What Is a Retail Credit Card & How Does It Affect Your Credit Score?
Jul 22, 2022 7 min read
- Retail cards are similar to traditional credit cards but are issued by a retailer.
- Managed wisely, retail credit generally has easier approval terms, offers shopping perks and could help build credit.
- Limited use, higher interest rates and lower credit limits are among important downsides to understand.
We’ve all probably heard a cashier at the checkout line ask if we’d like to open a store credit card and get an automatic discount applied to this and future purchases. The offer may sound like a good deal, but is it?
The opportunities for retail cards are immense and they may be useful tools in certain cases. But it’s important to understand the pros and cons of applying for and opening such accounts — and to consider their impact on your credit score and your ability to get other credit you may need.
What is a retail card?
Retail cards are currently the most common type of retail credit that consumers use. Stores typically partner with banks to offer these specialty credit cards to customers who are frequent shoppers, and they may give discounts, rewards or perks for that loyalty. And, by having its own credit card, a store can avoid paying fees to process transactions on other credit cards.
Retail credit cards are also known as store cards, because they can often only be used for purchases at the store (or group of retailers) that offers them. These types of credit cards come in two flavors: closed loop and open loop. Closed-loop cards can only be used at the retailer that issues them; open loop cards are often co-branded with other retailers or major credit card issuers — increasing the number of places that accept them for purchases.
Can retail credit cards hurt your credit score?
Retail cards could either help or hurt your credit score, depending on how you use and manage them and how many new retail credit cards you apply for. The effect really mirrors that of traditional credit cards. And retail credit cards that report to the three major credit bureaus can influence your credit score just like any other credit obligation.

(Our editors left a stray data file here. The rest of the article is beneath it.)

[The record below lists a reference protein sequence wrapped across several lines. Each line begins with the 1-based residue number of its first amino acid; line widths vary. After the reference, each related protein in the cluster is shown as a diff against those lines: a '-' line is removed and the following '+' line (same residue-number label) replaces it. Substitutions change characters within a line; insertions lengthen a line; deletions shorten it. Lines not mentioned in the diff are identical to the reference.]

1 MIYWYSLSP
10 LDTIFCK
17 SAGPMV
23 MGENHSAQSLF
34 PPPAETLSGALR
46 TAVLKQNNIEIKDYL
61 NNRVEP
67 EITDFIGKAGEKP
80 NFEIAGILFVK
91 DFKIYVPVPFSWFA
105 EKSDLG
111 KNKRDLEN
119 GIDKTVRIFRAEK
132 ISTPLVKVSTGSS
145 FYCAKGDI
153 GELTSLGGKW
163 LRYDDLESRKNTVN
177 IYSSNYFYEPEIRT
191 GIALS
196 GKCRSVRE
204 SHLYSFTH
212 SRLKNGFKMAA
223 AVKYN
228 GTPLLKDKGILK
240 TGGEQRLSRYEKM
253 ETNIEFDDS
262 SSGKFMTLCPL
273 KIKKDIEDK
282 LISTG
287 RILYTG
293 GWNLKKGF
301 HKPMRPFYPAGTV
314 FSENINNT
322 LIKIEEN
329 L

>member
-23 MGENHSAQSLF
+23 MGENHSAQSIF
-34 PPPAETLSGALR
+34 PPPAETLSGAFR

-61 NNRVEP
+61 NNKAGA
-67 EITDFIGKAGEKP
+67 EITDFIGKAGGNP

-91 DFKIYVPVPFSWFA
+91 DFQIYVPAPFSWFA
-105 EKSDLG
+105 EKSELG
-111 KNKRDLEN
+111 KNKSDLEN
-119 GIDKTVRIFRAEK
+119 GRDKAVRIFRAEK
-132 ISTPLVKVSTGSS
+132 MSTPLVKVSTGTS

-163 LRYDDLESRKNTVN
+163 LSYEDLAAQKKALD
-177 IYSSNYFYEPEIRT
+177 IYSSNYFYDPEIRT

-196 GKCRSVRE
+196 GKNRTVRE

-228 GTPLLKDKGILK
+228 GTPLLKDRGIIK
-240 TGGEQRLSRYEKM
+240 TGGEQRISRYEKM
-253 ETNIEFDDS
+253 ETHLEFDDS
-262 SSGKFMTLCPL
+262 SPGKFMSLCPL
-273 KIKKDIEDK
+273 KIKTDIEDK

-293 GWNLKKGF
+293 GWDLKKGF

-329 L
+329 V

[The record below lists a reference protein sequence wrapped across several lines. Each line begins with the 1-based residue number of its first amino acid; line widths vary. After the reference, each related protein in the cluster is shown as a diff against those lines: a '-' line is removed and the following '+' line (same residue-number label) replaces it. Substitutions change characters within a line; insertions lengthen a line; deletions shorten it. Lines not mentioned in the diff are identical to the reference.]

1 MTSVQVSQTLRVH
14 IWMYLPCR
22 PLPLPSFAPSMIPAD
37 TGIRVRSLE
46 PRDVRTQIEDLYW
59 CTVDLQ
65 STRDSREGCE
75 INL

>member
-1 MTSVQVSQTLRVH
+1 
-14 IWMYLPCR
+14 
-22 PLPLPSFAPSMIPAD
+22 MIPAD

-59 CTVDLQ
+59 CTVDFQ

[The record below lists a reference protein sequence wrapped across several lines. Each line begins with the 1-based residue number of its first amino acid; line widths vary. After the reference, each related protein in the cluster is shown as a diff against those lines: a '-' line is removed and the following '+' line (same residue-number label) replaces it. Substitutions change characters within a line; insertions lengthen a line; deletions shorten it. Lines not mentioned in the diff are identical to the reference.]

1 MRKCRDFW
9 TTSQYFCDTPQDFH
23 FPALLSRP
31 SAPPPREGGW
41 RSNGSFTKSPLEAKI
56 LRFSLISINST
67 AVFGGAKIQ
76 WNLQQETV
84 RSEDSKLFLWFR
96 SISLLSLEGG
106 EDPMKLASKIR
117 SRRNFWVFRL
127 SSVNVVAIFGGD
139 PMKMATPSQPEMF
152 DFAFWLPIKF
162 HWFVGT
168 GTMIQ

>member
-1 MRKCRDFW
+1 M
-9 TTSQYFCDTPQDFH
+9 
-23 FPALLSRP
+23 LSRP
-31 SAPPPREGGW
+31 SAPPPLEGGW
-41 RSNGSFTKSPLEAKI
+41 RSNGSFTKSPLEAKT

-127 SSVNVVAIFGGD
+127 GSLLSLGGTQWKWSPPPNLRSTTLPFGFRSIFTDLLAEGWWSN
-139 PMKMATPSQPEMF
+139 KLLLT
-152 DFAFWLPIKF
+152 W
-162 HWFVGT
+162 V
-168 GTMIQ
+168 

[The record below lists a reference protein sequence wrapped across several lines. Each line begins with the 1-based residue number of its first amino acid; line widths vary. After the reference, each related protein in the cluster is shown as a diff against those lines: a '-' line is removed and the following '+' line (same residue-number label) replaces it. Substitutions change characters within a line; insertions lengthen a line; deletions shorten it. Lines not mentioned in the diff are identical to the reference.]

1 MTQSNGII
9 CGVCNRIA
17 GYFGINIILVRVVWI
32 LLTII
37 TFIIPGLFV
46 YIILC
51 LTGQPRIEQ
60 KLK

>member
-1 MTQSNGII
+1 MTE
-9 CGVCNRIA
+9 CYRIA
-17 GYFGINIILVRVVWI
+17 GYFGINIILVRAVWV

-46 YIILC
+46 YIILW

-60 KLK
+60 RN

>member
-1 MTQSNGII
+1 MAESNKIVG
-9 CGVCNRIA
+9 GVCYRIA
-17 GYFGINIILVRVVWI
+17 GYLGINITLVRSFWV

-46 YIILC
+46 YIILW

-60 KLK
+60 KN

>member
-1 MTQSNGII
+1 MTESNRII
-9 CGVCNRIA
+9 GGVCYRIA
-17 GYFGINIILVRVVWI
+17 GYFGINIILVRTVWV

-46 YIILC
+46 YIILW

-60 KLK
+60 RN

Most of the time when you apply for a new credit card of any type, a copy of your credit report will be reviewed, and a hard inquiry triggered. Multiple hard inquiries in a short period of time can affect your credit score and make you appear to be a higher risk borrower to lenders.
Retail credit card utilization
Because they’re a type of revolving credit, retail credit cards are included in your overall revolving credit utilization — the measure of how much of your available credit you’re using. The utilization of revolving retail accounts is also looked at on its own, and higher utilization rates may hurt your score — even if your overall revolving utilization is low.
Amount of debt
The discounts, sale previews, loyalty rewards or promotional terms that often accompany retail credit card offers are meant to spur spending, and that could lead to added debt that becomes harder to pay off each month.
Age of credit
Each new credit account you open lowers your average age of accounts, which is one of the top factors used to determine your credit score. So, if you open a new retail credit card in a snap decision at the checkout counter and are approved, your credit age (and possibly your credit score) will decrease.
What are the pros and cons of retail credit cards?
Retail cards can have advantages and drawbacks, so it’s important to give them careful consideration. Here are some positives and negatives about retail credit cards.
Easier approval. Store credit cards might be easier to qualify for than traditional credit cards if, say, you’re new to credit or have some credit blemishes. In that way, and with responsible use, they may help you build credit just like any other credit account — and add to your credit mix.
Sign-on perks. Retailers may offer upfront one-time perks like 0% interest or a discount on your current purchase in order to entice you to open a retail credit account on the spot. But that doesn’t mean that it’s a wise move to apply on impulse — without thinking about how it will impact your finances over time.
Ongoing deals or discounts. Retailer credit may offer cardholders discounts, exclusive benefits and access to sales that aren’t available to regular customers. If you pay your monthly balance in full and avoid interest charges, a retail card account may save you money on what you buy. But you’ll want to compare the value of the savings you get with the effect on your overall credit situation and finances.
Limited use. Retail credit cards can be a convenient way to pay for purchases at a retail store you like and shop with often. But store cards can’t be used everywhere, which limits your options.